The 12 Things You Need to Know about Monitoring-Based Commissioning (MBCx)
Craig Engelbrecht, Siemens
Jim Lee, Cimetrics
Jim Sinopoli, Smart Buildings, LLC
From the moment a building is constructed and starts consuming resources, it starts deteriorating. Mechanical, electrical, automation, and all building systems naturally decline over time in terms of both performance and efficiency. The results can be the same; operations and maintenance costs rise, energy consumption rises, and occupant comfort may decline.
Building owners and managers know they have options to prevent this natural progression, but are often overwhelmed by a glut of contradicting information, misinformation, and misconceptions in the marketplace. Different vendors use different terms like commissioning, existing building commissioning, fault detection and diagnostics, smart buildings . . . the list is nearly endless.
Although the terms are different, the message is the same: “Let us analyze and optimize your building and we’ll save you money.” It’s certainly an attractive proposition—spend a little money now, save a lot of money later. But because of the terminology confusion, abundance of market options, and lack of standardization in approaches to dealing with this issue, building owners and managers have become understandably leery of sales pitches. In the midst of the confusion, though, lies a truth; what the industry calls continuous or monitoring-based commissioning does, in fact, deliver improved building performance and energy efficiency.
Defining Monitoring Based Commissioning
According to a report by the Lawrence-Berkeley National Laboratory, “Monitoring based commissioning (MBCx) combines ongoing building energy system monitoring with standard retro-commissioning (RCx) practices with the aim of providing substantial, persistent, energy savings*.” What we are really talking about is a sophisticated package of software applications that combines building data from a wide variety of sources to better manage building performance and efficiency. MBCx involves the implementation of improvement measures along with ongoing service and insights necessary for full transparency, measurement, and reporting. That is, what facility engineers have done manually for decades can now be completed more efficiently, more comprehensively, and more accurately by combining building and energy system data with an engineering team’s expertise through the MBCx process.
When MBCx is built into a continuous building improvement process, it allows combined technologies involved in data mining to identify faults or issues in building systems with the necessary human analysis to determine how to address those faults or issues. Truly advanced MBCx solutions will also help identify and prioritize resolution paths; for example, if there is simultaneous heating and cooling in air handler 5, facility engineers should investigate a leaking chilled water valve to avoid a potential costly expenditure.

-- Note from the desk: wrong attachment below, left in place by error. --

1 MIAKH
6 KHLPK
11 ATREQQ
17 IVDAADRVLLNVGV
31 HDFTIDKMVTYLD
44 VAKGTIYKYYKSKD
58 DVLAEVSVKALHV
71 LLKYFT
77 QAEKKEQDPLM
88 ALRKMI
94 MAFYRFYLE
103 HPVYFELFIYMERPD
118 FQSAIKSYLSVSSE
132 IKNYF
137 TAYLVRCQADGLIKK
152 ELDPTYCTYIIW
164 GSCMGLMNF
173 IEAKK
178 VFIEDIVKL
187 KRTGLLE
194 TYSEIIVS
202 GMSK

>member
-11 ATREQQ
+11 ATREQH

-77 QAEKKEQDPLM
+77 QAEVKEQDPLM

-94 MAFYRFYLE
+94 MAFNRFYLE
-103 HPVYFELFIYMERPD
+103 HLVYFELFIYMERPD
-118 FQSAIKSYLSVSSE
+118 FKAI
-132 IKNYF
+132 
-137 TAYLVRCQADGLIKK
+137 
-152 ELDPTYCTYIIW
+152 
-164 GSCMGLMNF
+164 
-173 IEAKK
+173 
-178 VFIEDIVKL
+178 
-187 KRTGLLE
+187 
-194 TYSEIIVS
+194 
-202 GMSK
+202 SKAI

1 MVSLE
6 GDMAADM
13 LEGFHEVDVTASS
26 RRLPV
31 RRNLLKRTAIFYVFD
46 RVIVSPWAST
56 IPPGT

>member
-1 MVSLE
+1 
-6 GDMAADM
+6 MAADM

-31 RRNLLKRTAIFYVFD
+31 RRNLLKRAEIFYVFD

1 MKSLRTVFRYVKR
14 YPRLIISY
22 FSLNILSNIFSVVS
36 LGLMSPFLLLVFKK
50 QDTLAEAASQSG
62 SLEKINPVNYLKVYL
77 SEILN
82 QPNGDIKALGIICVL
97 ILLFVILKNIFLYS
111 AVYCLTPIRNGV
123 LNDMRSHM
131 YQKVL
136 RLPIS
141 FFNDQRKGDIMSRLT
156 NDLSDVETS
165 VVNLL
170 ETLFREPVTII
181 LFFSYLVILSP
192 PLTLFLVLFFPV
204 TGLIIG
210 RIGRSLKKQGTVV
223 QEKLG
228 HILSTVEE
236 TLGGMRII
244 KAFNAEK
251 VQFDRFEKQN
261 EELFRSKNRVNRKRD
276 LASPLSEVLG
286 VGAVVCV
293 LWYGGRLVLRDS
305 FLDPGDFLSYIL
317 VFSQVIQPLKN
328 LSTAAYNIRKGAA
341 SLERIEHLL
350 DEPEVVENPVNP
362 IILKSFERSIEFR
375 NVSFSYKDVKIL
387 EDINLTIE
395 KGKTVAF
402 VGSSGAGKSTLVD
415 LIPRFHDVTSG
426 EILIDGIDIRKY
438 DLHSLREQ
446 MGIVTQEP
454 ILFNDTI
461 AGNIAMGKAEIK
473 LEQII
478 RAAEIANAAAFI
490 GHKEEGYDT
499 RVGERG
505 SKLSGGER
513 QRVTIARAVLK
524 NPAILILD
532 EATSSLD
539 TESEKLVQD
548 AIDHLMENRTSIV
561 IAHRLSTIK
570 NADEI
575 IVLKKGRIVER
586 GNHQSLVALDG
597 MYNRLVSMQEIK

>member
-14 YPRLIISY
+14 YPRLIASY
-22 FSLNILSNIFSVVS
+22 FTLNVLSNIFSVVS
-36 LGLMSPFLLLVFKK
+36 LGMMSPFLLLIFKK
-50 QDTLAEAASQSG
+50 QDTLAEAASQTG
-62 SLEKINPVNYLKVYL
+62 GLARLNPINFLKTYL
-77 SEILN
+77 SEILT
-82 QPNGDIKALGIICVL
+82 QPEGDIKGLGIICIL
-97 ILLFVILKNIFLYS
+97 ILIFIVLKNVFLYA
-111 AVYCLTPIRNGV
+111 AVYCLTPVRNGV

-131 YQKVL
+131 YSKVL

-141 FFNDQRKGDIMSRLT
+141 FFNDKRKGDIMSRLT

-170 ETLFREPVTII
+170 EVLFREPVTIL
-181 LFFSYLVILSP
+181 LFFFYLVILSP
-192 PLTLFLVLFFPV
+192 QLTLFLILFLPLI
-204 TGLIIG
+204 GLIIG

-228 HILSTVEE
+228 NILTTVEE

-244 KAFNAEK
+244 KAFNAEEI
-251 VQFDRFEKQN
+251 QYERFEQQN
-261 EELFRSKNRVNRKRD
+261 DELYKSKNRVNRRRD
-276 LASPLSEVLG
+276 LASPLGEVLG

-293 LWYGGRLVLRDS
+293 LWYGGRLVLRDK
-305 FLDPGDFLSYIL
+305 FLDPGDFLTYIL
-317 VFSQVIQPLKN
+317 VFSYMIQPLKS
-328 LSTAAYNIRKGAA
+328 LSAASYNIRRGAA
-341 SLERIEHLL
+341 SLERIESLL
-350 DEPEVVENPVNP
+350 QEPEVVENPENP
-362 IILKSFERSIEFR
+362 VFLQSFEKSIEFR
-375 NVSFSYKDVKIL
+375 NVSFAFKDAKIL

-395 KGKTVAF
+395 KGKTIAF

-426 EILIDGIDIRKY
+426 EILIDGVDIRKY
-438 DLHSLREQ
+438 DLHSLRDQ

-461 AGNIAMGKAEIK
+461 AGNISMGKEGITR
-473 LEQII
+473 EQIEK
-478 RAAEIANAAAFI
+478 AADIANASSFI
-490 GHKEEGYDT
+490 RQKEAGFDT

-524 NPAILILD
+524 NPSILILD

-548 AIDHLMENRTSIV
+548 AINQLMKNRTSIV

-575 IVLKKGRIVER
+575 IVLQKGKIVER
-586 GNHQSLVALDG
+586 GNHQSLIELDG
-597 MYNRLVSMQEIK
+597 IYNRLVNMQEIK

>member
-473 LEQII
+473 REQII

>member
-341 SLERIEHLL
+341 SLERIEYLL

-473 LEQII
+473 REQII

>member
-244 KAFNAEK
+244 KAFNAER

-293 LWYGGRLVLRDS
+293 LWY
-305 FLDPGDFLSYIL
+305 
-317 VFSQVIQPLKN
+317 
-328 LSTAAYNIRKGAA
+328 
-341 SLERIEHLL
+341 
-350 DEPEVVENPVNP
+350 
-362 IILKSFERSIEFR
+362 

Defining MBCx is the first step toward understanding it.
Successful MBCx Delivers Value
As the Lawrence-Berkeley National Laboratory report confirmed, MBCx does deliver energy savings and a return on investment, but the real long-term value of commissioning is in the building performance improvements and compliance efforts. That value, however, is only possible through a comprehensive combination of the right people, processes, and technologies to continuously optimize a building’s performance and efficiency.
For the full article and other information, please refer to http://usa.siemens.com/advantage-navigator
This Week’s Sponsor
The Siemens Building Technologies Division (Buffalo Grove, Ill.) is a North American leader in the market for safe and secure, energy-efficient and environment-friendly buildings and infrastructures. As technology partner, service provider, system integrator and product vendor, Building Technologies has offerings for safety and security as well as building automation, heating, ventilation and air conditioning (HVAC) and energy management. For more information, visit www.usa.siemens.com/buildingtechnologies
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REAL ESTATE INFORMATION ANALYTICS – Harnessing the Power of the Data - 2/7/2019
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Andrew Weakland is the Director of Systems Development for W. P. Carey, a net-lease REIT focused on providing long-term sale-leaseback and build-to-suit solutions for companies in the U.S. and Northern and Western Europe. Andrew specializes in bringing emerging technologies into the real estate space to drive competitive advantage while maintaining the cohesiveness of the overall enterprise technology footprint.
As the Director of Information Technology at Woolbright Development, Luis Ramos is responsible for the corporate technology strategy, which includes the IT infrastructure and enterprise application platforms. Additionally, he is also responsible for implementing technology solutions toward the company’s existing business processes, and helping create new efficiencies throughout the company's business model. Since his arrival in 2004, his team has been responsible for the constant development of various industry-focused proprietary software applications and tools. These award-winning technologies have fundamentally changed the way commercial real estate has been done at Woolbright.
Prabhu’s career spans over 18 years of product, business, and customer experience focused on enterprise-scale software for IoT-based connected services, sustainable building solutions, and telecom network management. Prior to becoming an entrepreneur, he was the Director of the IoT division of Zoho Corporation. At Zoho, he was responsible for and directly oversaw strategy, innovation, product, marketing and revenue operations of end-to-end telecom and IoT building solutions.